Basic steps to create a Looking Glass app

#1

First, although the “Getting Started” website was helpful, it made some assumptions that you may appreciate to have laid out (as I would have):

  • The hardware

    • The Looking Glass can be thought off like a specialized “computer monitor” (or “computer display”).
    • It connects to your computer like an additional monitor/display.
      • For Windows, it should be treated as an extension display.
      • For Mac, it should be treated as a duplicate display.
    • The display resolution is most likely different than your main display.
      • 2560 x 1600 (2K) for the Standard Looking Glass
      • 3840 x 2160 (4K) for the Large Looking Glass
    • It does not have a speaker, so audio for content sent to this additional display should be assigned to the computer’s main speakers.
  • Creating content

    • The easiest way to create content for it is to use the “Unity” game compiler (free for personal use), since the Looking Glass team created a plug-in to output the game 3D content with the necessary signal to the Looking Glass.
    • The Unity game compiler makes it easy to create applications for many platforms (Windows, macOS, Windows Store, Linux, iOS, Android OS, etc.).
    • At this time (January 2019), it is best to use the “2018-02” version of Unity for the best results with the Looking Glass plug-in.
    • You should familiarize yourself with the basics of the Unity user interface, including scenes, assets, components, parameters, and the Project settings dialog.
    • A great place to download and purchase animated 3D models to use with Looking Glass is Sketchfab.com, especially since they created a model importer for Unity.
  • Leap Motion

    • The Leap Motion controller (which comes with some Looking Glass bundles) allows for cool interaction with the Looking Glass content.
    • The small device tracks detailed hand/finger positions/movement from a wide field of view above the sensor.
    • At this time (January 2019), interactive Looking Glass apps were developed with the Leap Motion beta version (“Orion”; not available for Mac) of the drivers due to the much improved tracking over the last official drivers (v2.0).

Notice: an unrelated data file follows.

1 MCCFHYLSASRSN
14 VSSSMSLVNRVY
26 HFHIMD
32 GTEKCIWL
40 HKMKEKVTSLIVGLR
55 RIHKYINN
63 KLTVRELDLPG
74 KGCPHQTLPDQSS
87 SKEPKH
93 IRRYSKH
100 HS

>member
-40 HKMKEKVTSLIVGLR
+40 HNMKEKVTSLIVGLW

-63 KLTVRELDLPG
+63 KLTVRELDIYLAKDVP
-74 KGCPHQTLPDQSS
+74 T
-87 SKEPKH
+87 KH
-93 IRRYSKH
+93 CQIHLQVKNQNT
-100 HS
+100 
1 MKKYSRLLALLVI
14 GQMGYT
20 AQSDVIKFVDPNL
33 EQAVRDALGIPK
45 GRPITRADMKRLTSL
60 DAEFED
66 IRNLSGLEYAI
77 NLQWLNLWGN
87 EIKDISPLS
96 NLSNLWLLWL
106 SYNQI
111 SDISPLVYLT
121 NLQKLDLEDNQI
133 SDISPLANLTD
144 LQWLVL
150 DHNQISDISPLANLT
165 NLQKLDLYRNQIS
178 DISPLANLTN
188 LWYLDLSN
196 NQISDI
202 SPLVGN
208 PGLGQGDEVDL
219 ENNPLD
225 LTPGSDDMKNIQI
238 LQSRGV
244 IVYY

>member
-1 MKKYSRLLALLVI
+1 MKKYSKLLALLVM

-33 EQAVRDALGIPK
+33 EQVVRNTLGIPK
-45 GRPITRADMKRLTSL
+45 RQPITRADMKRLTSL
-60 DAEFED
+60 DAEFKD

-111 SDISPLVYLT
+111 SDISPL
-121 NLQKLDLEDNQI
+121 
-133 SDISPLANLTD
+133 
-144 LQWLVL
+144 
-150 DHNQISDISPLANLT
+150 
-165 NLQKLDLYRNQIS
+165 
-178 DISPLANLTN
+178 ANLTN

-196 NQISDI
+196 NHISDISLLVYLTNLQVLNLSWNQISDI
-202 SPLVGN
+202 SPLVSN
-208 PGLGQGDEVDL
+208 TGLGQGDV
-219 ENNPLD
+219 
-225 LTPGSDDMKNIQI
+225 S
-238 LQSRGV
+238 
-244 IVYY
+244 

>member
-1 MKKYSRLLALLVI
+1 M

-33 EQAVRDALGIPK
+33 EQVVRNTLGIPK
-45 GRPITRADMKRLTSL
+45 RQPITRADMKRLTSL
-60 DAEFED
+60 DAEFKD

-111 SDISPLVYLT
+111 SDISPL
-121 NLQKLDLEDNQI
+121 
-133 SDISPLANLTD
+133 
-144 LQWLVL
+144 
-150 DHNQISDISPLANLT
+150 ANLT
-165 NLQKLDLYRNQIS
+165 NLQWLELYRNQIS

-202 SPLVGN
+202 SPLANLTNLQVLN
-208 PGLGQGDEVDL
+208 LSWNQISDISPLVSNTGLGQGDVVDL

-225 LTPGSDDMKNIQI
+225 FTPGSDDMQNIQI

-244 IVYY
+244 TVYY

Now, in case this is helpful to someone here, here are the basic steps I worked out (with help from the excellent Looking Glass staff) on how to create a basic app with an animated character from Sketchfab (free download or purchased model):

  1. Create a new “3D” project in Unity (for now use the 2018-02 version for best results)

  2. Rename “SampleScene” to “OpeningScene”

    • Leave “Main Camera” and “ Directional Light” default components in place
  3. Edit Player Settings

    • Display Resolution Dialog = Hidden By Default
    • Color Space = Linear (vs. Gamma)
  4. Load Post Processing Stack asset

    • Note: Download this custom asset package from the Unity asset store: “Post Processing Stack (v1 for now)”
    • Create new Post-processing asset, and rename it to “LookingGlassPostProcessing”
    • Assign "LookingGlassPostProcessing” parameters
      • Ambient Occlusion = ON
      • Color Grading = ON (configured to Filmic with a typical Contrast value of 1,5)
  5. Load HoloPlay asset

    • Note: Download this custom asset package from the Looking Glass site: “HoloPlay SDK for the Looking Glass 0.1.4”
    • Copy the “HoloPlay Capture” complex component from “example scene” to the start of “OpeningScene”
      • Add “Post-processing behavior” Effects component, and assign to “LookingGlassPostProcessing”
    • Copy “Quit” component from “example scene” to the end of “OpeningScene"
  6. Load Sketchfab asset

    • Note: Download this custom asset package from the Unity asset store: “Sketchfab for Unity”
    • Rename model “scene.gltf” file to “Model Name.gltf" (substitute “Model Name” with a descriptive name for the model)
    • Import “Model Name.gltf" with Sketchfab importer (best to drop from Windows File Explorer into File Name field)
    • Delete Sketchfab asset
    • Rename original model file back to “scene.gltf”
  7. Copy primary model of the imported asset to “OpeningScene” (after “Directional Light” component)

    • Find assigned/desired animation, and turn on “Loop” parameter
    • Drop main animation construct into model component in scene
    • Ensure desired animation is in workflow
    • Scale / position model as desired for Looking Glass
  8. Add sounds and music

Although I am still a novice, please feel free to reply here with any questions on details of any of the above steps.

Have fun,

Steve

2 Likes
#2

I haven’t tried your steps, but I appreciate that you created them to help the community, so thanks!

1 Like
#3

Thanks for the appreciation :slight_smile:

1 Like
#5

Also note, to share a copy of the app, create a new folder at your destination with just a copy of:

  1. EXE’s and DLL’s from the main project folder
  2. “xxxxxx_Data” sub-folder
  3. “Mono” sub-folder.

Note: You do not need the Unity project sub-folders:

  1. “Assets”
  2. “Library”
  3. “Packages”
  4. “Project Settings”

This way your shared folder should take less than 100MB instead of close to 1GB or more.

#6

Note: If you are using the latest official release, Post Processing Stack v1 is no longer working and v2 causes all kinds of wackiness when applied to the Holoplay Capture camera. Any word on this issue?

#7

If you are referring to the latest version of Unity, I noted above that for now you can NOT use the latest version of Unity in general for the HoloPlay plugin to work.

#8

I meant that last question more for the LGF team. We really can’t just stay on 2017. In order to fully utilize the final version of the LWRP, we’ll need to have the ability to go to 2019 let alone 2018.